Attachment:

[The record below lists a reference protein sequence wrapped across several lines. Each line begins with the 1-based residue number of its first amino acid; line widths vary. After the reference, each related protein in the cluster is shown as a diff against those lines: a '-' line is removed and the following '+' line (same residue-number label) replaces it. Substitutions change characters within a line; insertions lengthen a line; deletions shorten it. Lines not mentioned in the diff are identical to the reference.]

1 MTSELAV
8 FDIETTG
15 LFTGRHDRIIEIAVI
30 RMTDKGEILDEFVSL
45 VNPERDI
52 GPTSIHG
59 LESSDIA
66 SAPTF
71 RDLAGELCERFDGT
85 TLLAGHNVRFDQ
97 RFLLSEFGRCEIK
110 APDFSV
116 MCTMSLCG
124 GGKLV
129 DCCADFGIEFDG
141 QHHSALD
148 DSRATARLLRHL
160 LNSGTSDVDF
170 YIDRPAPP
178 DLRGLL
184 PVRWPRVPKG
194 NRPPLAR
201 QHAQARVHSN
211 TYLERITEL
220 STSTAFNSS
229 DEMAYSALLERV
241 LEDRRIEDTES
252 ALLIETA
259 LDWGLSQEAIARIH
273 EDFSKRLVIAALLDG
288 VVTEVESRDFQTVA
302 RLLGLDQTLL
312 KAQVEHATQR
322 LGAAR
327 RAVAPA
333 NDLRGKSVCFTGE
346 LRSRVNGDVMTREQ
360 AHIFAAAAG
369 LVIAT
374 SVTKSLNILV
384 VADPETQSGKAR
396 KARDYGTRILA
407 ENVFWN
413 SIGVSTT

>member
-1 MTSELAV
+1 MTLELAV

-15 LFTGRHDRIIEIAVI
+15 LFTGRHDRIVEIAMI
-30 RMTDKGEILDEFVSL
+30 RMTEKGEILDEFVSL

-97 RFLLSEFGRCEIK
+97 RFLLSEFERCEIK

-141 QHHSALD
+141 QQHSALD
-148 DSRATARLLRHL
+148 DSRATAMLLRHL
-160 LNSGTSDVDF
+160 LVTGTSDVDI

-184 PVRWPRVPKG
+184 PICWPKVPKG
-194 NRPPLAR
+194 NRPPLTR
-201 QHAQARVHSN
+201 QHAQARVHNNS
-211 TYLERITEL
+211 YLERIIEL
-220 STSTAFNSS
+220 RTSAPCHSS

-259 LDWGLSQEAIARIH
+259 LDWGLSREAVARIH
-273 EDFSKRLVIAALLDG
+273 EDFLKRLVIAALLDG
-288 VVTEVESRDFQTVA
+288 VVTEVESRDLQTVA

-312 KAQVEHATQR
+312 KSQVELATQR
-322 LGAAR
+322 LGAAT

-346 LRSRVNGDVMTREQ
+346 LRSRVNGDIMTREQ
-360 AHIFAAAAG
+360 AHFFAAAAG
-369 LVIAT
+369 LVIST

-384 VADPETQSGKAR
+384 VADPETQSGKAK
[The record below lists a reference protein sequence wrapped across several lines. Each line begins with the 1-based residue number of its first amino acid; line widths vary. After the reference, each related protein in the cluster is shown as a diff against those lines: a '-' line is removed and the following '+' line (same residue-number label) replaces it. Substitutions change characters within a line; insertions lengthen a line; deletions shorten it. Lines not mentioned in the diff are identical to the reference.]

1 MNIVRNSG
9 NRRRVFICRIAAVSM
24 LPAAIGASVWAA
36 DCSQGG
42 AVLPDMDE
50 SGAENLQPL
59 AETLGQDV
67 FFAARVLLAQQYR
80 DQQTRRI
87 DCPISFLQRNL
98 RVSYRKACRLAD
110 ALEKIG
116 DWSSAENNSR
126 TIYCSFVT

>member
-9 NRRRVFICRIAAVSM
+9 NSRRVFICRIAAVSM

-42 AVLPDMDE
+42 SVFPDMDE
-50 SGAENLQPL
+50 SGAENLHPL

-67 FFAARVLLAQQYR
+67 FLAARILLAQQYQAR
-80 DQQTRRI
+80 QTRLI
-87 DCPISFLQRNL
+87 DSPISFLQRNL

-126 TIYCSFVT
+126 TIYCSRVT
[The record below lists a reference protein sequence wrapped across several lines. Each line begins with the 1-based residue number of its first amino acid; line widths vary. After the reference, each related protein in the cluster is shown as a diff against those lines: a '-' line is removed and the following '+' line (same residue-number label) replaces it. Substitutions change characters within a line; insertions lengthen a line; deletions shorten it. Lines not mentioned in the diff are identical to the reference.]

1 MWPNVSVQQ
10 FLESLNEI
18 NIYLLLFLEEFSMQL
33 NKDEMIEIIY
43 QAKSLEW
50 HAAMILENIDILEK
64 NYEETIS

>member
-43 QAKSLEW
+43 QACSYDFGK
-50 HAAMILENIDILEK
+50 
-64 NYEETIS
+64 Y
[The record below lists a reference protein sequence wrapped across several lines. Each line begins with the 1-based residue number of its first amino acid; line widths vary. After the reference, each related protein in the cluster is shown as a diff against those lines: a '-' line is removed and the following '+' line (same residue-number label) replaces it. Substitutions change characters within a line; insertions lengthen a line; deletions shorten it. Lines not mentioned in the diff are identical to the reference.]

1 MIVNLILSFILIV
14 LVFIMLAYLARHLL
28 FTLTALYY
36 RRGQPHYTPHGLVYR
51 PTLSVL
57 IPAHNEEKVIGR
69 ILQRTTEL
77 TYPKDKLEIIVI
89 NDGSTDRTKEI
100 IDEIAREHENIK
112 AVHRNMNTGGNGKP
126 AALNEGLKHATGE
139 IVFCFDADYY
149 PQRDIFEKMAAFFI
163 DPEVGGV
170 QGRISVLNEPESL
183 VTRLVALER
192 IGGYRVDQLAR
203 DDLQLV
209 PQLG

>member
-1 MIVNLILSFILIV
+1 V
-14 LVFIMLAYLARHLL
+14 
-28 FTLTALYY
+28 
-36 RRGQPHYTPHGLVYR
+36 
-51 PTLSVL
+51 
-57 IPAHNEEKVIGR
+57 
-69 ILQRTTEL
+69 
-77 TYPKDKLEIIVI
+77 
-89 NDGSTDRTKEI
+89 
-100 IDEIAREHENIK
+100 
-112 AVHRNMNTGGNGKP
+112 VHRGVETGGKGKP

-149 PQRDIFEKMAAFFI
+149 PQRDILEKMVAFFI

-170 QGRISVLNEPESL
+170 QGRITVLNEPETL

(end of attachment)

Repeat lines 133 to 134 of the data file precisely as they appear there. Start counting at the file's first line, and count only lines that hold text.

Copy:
+64 Y
[The record below lists a reference protein sequence wrapped across several lines. Each line begins with the 1-based residue number of its first amino acid; line widths vary. After the reference, each related protein in the cluster is shown as a diff against those lines: a '-' line is removed and the following '+' line (same residue-number label) replaces it. Substitutions change characters within a line; insertions lengthen a line; deletions shorten it. Lines not mentioned in the diff are identical to the reference.]